Condominium Left to Cover Hurricane Damages After Court Rules in Favor of Insurer

Cat 5 Hurricane Irma rolled through the Florida Keys in 2017 and battered Aquasol Condominium Association. In court, Aquasol's condo owners sought repairs.
By: | September 12, 2019

Hurricane Irma, a Category 5 hurricane that rolled through the Caribbean and the Florida Keys in 2017, left some pretty significant damage in its wake — specifically from wind and rain.

On record as the most intense hurricane to strike the U.S. since Katrina in 2005, Irma doused the Aquasol Condominium Association and its 276 units in Miami Beach, Fla. In unit 14D, Lucrezzia Davidson saw the devastation firsthand. She reported the damages to Aquasol.

Aquasol retained companies to fix the damage for its units. However, according to Davidson, the companies left more damage in their wake.

She claimed they damaged both her personal property and the unit she lived in. Further, Davidson alleged, the companies did not remediate for mold.

Davidson filed suit against Aquasol for the sustained damages. She cited breach of contract and negligence. Aquasol turned to its commercial general liability insurer for help.

The policy was held through Mt. Hawley Insurance Company. When the general liability notice of occurrence was submitted to Mt. Hawley, the insurer denied coverage.

It stated that there was a clause within the policy in which property damage for “association members” was excluded from coverage. Aquasol made a demand in court that Mt. Hawley defend or indemnify it in the underlying suit.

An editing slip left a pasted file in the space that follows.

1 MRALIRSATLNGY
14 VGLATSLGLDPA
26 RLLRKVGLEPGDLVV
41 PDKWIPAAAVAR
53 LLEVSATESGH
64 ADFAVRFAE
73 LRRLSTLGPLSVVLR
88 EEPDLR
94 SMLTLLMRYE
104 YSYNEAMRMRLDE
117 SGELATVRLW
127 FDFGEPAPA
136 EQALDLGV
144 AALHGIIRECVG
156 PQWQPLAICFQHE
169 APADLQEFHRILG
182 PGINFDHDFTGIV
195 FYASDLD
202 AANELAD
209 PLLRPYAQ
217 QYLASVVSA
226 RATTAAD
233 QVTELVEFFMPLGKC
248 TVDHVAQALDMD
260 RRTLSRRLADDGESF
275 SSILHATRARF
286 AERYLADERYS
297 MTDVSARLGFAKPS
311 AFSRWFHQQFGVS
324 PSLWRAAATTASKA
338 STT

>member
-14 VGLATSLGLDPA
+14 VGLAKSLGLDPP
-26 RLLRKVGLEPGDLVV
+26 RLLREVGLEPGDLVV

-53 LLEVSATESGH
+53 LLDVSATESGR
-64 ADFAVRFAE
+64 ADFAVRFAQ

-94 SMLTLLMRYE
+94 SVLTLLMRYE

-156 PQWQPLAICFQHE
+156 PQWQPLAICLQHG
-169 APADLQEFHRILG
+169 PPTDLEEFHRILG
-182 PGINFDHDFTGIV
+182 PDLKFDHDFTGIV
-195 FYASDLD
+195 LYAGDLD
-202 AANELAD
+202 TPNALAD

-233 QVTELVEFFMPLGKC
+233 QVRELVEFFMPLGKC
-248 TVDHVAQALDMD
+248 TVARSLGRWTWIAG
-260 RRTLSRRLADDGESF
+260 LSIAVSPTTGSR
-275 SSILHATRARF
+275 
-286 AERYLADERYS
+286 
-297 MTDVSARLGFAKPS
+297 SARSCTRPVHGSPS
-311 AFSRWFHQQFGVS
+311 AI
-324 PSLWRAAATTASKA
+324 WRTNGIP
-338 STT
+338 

The court reviewed the language of the policy. It read, “This insurance does not apply to ‘property damage’ or ‘personal and advertising injury’ for any claim or ‘suit’ made by or brought on behalf of an ‘association member’ against any Insured including, but not limited to any ‘employee’ or ‘executive officer’ of the Named Insured or any other ‘association member.’ ”

The policy also offered a definition for “association member,” stating that it referred to any owner or member of the homeowners or condominium owners within the Aquasol units.

Scorecard: The court agreed the language was unambiguous: The underlying Davidson suit would not be covered by the insurer due to Davidson’s status as an association member of Aquasol.

Takeaway: Those in charge of maintaining large properties with residents or renters should work with their insurer to guarantee coverages for natural disasters and other catastrophes that might arise. &

Autumn Demberger is the content strategist at Risk & Insurance®. She can be reached at [email protected]

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